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Old 10-02-2013, 10:12 AM   #2
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"NA has no opinion on outside issues; hence the NA name ought never be drawn into public controversy."

One addict shared what many feel, "I am grateful that NA isn't involved with the politics and other issues of society. NA is a spiritual way of life and I feel this would be severely compromised if we let our opinions or non-recovery issues effect the groups in any way."

In order for us to recover, it is imperative that we be able to "focus" on recovery alone. The disease is always trying to defocus us so that we cannot concentrate all our energies on recovery. We suffer from a disease of spiritual deficiency and in order to achieve integrity the atmosphere of non-duality must be maintained in our groups.

Having an opinion is having an opinion. It doesn't matter if we fight for what is "socially acceptable" or unacceptable. Any type of opinion, used in conjunction with the words Narcotics Anonymous creates public controversy. In this case, it does not matter who is right. It does not matter what is right. What matters is that it is none of NA's business. It is difficult for addicts not to share our opinions. We must respect this Tradition and do this in our own NA family in a way that does not become available outside of NA. We do not encourage our members to wear NA shirts at political rallies, public or commercial events or occasions involving the press or media. This would indirectly make a statement. We need to encourage respect for our fellowship. Sometimes a member in a tee shirt or with a sticker on his car is the only thing society sees. If we allow ourselves to express an opinion while carrying an NA logo, this endangers NA as a whole. Perhaps only a little bit, but that little bit can make a big difference. Already our combined goodwill, ability to keep Fellowship commitments is helping us carry our message into areas where we just weren't welcome that long ago. Sometimes it is hard to see the benefits of doing the right thing, but as we come to ourselves, we begin to see patterns forming in our lives to take the place of ego, pain motivation, suspicion, greed and all the other self-limiting strategies addiction had rooted in our lives. You can't get a job at the bank if you steal money. We must surrender to this Tradition in our personal lives for the benefit of the integrity of NA as a whole.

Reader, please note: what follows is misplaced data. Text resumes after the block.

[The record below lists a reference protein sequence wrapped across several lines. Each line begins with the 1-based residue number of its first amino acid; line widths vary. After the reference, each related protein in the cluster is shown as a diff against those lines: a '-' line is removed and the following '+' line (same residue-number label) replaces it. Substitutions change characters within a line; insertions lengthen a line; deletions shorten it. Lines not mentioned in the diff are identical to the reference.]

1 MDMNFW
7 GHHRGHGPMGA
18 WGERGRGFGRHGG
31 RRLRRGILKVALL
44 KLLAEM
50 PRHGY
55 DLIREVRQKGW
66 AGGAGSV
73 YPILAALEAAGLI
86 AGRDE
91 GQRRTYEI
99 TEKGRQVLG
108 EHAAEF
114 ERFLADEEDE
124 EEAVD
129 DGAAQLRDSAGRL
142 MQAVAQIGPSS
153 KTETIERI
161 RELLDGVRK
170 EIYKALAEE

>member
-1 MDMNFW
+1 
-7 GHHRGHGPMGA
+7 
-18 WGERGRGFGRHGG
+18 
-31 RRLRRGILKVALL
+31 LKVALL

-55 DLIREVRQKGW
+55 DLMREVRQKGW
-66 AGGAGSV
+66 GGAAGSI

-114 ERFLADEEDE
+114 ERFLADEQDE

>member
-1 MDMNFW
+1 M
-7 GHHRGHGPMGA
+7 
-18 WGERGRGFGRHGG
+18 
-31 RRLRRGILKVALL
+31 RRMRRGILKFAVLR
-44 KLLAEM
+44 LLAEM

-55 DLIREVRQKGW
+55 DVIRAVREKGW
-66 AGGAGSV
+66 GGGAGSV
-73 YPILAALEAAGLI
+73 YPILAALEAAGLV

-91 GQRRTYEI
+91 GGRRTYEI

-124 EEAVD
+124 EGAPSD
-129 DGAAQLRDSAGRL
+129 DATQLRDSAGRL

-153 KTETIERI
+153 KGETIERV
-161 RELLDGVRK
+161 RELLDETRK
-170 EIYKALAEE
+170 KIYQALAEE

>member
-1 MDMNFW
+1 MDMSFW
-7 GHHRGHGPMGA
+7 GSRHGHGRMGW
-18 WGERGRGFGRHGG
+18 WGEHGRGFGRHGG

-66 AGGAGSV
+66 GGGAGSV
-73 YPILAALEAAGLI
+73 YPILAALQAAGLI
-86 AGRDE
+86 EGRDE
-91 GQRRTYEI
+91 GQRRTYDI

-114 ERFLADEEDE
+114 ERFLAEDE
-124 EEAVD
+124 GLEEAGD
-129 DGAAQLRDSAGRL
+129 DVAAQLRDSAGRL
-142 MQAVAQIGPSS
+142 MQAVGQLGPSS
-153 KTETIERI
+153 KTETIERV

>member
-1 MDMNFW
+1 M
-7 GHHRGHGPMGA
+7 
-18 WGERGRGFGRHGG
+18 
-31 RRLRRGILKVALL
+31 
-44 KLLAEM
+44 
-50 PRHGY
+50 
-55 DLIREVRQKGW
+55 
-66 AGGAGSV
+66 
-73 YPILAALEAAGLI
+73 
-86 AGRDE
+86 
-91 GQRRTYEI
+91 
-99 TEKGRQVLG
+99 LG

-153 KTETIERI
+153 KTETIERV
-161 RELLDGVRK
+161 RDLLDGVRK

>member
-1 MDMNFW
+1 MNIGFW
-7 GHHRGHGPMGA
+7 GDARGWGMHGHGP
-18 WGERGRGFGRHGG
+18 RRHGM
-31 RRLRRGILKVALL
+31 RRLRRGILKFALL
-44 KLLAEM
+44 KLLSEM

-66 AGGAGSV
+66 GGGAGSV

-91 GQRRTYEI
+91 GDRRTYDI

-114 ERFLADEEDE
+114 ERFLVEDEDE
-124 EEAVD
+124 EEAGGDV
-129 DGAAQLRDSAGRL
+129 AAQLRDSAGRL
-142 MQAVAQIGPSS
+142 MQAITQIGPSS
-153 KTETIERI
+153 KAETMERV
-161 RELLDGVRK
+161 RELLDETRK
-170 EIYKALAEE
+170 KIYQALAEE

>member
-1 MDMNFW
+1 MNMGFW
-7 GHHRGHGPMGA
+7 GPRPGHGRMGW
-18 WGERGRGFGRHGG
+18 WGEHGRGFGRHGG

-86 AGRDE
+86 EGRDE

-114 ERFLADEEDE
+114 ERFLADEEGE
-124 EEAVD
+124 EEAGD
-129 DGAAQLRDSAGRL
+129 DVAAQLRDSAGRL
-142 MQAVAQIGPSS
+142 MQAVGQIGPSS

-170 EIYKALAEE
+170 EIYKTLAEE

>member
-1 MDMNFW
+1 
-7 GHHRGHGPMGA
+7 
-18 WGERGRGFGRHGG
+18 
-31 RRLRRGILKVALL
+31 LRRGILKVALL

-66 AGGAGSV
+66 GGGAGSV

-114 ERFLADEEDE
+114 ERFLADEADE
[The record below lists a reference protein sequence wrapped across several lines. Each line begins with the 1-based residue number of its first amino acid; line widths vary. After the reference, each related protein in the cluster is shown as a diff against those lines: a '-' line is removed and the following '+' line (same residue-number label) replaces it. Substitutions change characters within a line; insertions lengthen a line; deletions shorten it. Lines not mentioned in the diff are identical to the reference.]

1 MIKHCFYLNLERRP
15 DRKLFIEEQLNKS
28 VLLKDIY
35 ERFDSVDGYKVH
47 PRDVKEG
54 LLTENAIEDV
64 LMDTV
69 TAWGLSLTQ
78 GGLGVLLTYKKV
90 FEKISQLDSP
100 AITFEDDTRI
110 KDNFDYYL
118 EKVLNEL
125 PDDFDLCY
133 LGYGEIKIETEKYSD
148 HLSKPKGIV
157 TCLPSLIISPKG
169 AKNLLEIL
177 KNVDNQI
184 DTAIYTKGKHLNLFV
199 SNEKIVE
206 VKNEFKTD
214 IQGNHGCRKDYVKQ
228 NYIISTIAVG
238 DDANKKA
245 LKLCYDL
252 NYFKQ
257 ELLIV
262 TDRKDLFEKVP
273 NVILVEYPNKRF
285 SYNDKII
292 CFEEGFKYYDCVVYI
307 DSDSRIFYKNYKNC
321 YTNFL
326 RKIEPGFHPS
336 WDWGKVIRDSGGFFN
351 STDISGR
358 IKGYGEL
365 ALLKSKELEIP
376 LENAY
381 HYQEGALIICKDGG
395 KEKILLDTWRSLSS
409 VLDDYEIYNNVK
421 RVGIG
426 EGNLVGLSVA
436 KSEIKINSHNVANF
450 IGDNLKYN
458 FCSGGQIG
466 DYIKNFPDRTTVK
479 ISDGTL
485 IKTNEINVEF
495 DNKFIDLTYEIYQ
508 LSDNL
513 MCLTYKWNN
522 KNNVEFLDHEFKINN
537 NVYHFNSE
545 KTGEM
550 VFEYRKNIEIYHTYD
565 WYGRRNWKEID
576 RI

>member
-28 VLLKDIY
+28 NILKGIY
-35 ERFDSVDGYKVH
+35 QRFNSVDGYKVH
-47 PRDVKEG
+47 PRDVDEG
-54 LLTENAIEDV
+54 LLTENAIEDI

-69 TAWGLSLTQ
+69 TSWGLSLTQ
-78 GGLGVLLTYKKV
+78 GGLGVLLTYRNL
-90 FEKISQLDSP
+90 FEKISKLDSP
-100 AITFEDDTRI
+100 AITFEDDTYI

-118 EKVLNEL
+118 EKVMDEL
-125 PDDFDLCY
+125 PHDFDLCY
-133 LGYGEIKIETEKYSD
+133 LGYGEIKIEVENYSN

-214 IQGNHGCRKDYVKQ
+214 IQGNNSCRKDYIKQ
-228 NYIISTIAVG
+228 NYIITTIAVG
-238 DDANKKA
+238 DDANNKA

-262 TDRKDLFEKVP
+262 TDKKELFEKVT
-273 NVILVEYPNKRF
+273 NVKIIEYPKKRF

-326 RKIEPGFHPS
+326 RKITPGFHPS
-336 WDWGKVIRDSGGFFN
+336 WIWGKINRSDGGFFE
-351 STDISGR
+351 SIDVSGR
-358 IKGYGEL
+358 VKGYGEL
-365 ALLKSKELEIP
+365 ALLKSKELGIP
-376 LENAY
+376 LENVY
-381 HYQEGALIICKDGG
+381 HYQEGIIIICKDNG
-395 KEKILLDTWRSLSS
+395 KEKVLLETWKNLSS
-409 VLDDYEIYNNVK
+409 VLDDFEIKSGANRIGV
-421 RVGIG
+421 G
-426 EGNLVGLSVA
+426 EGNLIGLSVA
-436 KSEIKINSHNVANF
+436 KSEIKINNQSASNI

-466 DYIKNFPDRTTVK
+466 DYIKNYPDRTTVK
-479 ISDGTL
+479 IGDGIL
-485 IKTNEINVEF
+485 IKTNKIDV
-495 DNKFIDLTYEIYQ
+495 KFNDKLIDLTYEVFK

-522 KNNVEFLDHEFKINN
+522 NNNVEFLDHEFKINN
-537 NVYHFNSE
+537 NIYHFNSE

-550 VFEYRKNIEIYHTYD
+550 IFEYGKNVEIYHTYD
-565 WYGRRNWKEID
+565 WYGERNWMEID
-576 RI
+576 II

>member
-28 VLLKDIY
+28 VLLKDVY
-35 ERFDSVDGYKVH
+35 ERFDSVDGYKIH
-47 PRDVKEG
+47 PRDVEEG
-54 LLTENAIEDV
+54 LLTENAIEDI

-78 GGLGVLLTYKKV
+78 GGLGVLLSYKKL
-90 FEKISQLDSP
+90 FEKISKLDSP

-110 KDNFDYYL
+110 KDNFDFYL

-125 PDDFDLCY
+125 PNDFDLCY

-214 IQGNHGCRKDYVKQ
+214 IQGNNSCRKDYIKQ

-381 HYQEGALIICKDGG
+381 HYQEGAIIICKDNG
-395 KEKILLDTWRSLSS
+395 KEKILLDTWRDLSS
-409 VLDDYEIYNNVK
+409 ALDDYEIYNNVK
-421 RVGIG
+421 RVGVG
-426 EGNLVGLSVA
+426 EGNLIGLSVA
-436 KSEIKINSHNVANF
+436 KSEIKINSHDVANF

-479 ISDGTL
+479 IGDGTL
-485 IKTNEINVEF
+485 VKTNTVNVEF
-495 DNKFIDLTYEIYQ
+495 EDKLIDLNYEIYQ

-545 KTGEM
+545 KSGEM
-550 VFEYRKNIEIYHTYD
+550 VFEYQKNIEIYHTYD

The Tenth Tradition is vital for our growth and spiritual well-being as a fellowship. We cannot afford to be categorized or labeled by taking positions on outside issues. Public positions may attract some, but they would invariably alienate others. By remaining neutral on outside issues within the larger society, we are accessible to the broadest base of addicts. We do it this way so that no addict seeking recovery need ever die. As lofty and distant as that goal may seem at times, we can have it if we are willing to pay the price, don't back off and don't get side tracked.